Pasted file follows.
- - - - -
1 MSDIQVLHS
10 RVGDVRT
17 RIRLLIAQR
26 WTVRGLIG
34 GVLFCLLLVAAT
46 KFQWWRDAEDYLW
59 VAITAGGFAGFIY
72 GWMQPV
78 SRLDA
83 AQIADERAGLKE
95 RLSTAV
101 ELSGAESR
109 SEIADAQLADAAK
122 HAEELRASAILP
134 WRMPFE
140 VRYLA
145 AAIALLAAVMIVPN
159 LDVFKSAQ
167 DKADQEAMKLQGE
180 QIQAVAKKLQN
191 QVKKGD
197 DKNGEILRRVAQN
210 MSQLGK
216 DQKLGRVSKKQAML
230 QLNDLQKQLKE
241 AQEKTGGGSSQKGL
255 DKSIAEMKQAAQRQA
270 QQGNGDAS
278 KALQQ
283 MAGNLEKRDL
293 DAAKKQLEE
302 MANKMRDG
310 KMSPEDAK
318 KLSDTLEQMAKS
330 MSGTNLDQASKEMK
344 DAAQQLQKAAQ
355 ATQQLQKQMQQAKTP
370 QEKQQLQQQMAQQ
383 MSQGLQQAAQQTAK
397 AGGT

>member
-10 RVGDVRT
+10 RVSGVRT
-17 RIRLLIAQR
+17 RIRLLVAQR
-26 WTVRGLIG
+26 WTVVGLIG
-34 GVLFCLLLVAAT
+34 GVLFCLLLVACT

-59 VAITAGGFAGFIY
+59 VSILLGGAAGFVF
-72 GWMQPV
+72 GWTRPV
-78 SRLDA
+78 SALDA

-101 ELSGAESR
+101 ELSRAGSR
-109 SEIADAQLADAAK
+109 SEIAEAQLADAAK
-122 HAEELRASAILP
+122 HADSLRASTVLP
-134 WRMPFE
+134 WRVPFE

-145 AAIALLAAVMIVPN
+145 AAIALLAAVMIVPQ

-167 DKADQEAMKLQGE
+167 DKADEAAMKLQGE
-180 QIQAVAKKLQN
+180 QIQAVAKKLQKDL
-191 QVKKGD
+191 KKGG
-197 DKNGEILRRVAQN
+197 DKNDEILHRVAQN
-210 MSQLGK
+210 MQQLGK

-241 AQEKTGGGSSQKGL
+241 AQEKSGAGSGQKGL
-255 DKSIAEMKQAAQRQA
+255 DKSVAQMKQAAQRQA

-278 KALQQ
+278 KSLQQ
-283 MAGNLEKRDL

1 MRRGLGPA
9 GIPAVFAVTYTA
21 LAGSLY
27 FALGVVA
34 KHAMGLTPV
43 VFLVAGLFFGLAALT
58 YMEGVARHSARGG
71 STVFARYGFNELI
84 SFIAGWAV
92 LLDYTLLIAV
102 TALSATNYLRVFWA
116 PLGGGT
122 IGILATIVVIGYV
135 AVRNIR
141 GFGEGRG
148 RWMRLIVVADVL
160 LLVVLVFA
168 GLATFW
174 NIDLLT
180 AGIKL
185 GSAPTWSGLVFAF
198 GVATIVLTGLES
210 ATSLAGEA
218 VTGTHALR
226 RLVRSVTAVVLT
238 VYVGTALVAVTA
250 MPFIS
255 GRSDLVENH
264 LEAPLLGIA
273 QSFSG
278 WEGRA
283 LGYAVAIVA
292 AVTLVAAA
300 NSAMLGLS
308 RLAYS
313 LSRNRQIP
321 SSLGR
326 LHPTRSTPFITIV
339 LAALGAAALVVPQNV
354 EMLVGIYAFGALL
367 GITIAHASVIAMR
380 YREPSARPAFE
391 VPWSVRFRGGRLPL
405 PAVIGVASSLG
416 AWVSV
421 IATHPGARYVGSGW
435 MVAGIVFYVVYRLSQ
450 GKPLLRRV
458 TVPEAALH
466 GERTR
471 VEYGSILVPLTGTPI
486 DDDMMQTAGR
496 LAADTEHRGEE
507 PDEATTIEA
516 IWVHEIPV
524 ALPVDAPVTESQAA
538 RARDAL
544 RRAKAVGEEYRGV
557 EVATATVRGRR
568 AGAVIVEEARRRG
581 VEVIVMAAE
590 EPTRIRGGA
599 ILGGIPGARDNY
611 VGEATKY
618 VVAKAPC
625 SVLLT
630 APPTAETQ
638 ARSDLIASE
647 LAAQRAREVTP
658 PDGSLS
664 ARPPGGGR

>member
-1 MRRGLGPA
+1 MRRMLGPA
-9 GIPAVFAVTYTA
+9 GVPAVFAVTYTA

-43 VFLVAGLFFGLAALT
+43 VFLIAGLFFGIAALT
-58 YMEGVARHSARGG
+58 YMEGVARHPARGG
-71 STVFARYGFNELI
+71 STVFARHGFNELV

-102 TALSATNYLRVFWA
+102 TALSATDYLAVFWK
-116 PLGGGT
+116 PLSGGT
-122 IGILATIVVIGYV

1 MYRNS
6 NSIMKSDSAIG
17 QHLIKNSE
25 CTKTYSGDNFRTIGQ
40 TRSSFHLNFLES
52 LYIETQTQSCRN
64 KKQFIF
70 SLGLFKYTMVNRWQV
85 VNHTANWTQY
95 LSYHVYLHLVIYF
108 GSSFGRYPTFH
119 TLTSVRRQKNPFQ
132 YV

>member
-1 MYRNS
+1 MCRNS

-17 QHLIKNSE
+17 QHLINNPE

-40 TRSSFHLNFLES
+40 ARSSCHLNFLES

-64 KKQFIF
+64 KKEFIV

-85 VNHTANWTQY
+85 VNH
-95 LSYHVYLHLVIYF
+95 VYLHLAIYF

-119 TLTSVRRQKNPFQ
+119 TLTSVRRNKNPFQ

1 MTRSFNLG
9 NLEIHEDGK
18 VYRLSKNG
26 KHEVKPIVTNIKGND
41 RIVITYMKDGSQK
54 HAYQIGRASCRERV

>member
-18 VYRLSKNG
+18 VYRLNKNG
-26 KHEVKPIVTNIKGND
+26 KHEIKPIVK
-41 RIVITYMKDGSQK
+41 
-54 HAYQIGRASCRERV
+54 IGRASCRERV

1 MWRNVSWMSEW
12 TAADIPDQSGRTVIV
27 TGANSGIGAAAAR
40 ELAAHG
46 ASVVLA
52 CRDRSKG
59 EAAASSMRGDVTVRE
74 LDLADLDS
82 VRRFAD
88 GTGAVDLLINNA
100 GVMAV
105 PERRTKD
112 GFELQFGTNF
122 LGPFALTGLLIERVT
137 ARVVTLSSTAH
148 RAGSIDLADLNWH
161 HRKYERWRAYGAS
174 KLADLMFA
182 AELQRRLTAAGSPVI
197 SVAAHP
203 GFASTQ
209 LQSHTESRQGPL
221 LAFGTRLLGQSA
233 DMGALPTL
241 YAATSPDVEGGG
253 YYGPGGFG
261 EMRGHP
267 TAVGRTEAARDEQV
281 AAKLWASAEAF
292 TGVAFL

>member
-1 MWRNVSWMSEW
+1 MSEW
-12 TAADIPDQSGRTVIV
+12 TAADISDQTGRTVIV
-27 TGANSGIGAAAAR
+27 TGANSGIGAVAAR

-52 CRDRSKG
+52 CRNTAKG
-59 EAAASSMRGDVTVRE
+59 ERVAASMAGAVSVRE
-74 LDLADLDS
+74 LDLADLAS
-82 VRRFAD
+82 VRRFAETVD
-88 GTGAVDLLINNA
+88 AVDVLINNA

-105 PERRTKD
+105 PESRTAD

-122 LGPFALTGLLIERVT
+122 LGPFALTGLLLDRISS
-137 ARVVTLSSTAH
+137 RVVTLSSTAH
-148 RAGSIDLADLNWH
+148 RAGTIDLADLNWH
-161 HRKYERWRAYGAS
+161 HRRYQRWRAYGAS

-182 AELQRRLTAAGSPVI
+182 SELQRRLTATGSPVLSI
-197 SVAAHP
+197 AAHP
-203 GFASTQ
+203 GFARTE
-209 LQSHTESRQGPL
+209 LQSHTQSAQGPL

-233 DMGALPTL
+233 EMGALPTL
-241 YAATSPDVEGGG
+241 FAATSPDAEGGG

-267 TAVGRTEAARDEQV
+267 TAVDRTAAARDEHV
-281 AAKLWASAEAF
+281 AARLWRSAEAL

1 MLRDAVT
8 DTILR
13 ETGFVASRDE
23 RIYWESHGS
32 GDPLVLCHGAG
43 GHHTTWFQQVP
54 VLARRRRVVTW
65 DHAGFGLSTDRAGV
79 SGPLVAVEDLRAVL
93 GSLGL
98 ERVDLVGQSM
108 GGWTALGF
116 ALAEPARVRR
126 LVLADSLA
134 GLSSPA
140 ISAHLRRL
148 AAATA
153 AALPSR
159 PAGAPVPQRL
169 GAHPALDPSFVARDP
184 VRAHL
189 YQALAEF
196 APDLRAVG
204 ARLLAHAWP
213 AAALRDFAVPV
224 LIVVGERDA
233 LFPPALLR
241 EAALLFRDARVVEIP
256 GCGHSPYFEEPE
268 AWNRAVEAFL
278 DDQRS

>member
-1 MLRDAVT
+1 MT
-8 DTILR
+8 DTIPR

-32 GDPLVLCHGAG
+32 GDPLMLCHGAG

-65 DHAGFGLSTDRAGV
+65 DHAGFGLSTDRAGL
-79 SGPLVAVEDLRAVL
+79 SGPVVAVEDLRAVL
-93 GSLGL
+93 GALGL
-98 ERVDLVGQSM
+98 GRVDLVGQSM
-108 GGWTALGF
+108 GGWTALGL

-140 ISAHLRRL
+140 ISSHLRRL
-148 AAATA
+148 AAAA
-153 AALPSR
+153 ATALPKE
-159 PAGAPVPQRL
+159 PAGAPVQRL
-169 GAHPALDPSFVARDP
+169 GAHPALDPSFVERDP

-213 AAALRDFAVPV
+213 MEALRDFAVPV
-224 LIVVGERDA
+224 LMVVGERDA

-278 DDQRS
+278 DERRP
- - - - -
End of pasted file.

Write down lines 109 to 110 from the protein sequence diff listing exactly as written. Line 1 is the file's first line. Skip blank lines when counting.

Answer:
250 MPFIS
255 GRSDLVENH